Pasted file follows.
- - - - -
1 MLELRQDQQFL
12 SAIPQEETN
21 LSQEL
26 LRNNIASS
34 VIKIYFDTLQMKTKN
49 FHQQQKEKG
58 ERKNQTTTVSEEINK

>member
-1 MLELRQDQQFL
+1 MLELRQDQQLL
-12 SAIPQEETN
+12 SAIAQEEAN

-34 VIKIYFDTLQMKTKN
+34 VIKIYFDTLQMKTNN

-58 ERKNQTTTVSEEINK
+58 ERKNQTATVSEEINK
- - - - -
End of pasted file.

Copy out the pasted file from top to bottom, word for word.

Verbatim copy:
1 MLELRQDQQFL
12 SAIPQEETN
21 LSQEL
26 LRNNIASS
34 VIKIYFDTLQMKTKN
49 FHQQQKEKG
58 ERKNQTTTVSEEINK

>member
-1 MLELRQDQQFL
+1 MLELRQDQQLL
-12 SAIPQEETN
+12 SAIAQEEAN

-34 VIKIYFDTLQMKTKN
+34 VIKIYFDTLQMKTNN

-58 ERKNQTTTVSEEINK
+58 ERKNQTATVSEEINK